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Chapter 28 — The Golden Calf

   By Basil Wolverton Page 1 2 Book One 1982

THOUSANDS of Israelites had watched up Mount Sinai from the time Moses had gone up with a few men. They had seen the cloud come down to cover the summit, and had stared in awe at the long, multi-colored flames shooting up from the mountain and through the cloud as though from a belching volcano. Some were still watching when some of the men returned.

Then there was growing concern. People wondered how the two men could remain on a mountain that was afire. Many decided they had become lost or had fallen into some deep ravine.

"God will protect them," was Aaron's assurance.

Days passed into weeks. Probably the most concerned person was Joshua, who didn't dare try going up to look for Moses nor groping his way down through the mist. During the first days he felt almost like a prisoner, but there was something about being so close to the Creator that soon imparted to him a feeling of warm satisfaction. As for his physical needs, there was a small brook close by and a fresh supply of manna six days a week.


Rebellion Against God's Law

Regardless of the miracles God had performed for Israel in the time of adversity, some of the people desired to cling to the habits of idol worship they had acquired in Egypt. Even while fire and smoke on Mount Sinai proclaimed God's presence, these people complained that Moses' absence showed God had forgotten them.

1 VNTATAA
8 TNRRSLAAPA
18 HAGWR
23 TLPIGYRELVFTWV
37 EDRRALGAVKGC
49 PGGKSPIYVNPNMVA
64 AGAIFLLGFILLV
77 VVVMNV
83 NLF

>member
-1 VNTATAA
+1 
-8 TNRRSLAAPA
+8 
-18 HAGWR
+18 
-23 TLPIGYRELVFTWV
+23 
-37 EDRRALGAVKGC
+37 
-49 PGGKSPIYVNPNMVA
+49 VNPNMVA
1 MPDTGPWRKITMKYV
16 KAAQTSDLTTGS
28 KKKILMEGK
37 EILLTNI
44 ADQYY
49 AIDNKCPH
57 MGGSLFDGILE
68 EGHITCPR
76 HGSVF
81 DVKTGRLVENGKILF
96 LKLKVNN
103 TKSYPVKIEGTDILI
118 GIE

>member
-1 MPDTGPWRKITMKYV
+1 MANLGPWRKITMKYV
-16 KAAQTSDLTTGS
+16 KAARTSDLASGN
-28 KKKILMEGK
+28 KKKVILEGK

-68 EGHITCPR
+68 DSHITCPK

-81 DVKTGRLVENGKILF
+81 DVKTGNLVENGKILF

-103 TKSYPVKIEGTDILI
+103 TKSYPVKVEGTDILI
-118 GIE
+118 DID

"We need a leader to take us to a better place!" the rebellious ones declared. "And we need a god we can see and who will do more for us!"

This outbreak of feeling was quickly taken up by those who were critical and disorderly. Within only a few days the complainers had created such confusion in the camps that thousands were stirred into an angry pitch. Aaron and Hur sent officers to seek out the offenders, but too late. A sullen crowd surrounded the tents of the Israelite leaders. Aaron and Hur could scarcely believe so many men were so anxious to cause unrest and trouble.

"I'll try to calm them down until Moses and Joshua return," Aaron told Hur.

Silently praying that he could talk the unruly crowd into returning home, Aaron strode in among the men and held up his hands for quiet.

"I hear you are dissatisfied with matters!" he declared. "Why are you unthankful for the protection you have received?"

A loud babble erupted from the crowd as everyone tried to voice his opinion. One man managed to out-shout the others, who quieted a little.

"When we were back in Egypt, both the Egyptians and the Israelites had all kinds of food and drink!" the man yelled. "Yet the Egyptians didn't worship the invisible God you keep talking about! We want a god like one of theirs! We want one we can see and that doesn't have a lot of laws!"

"But the Egyptian gods are powerless!" Aaron exclaimed. "They are anything from oxen to lifeless pebbles! Why would you want such things to worship?"

"Because we want something we understand and don't fear!" someone shouted, and the crowd sounded loud approval.

Aaron was dismayed. It was obvious these demanding people didn't intend to give up until they were at least promised something, no matter how ridiculous.

"Would you be satisfied with some kind of animal image made of gold?" Aaron queried.

Silence followed. Aaron was about to suggest something else equally absurd when shouts of agreement started ringing out. This was small relief to Aaron, who realized those around him were actually expecting him to build an idol for them!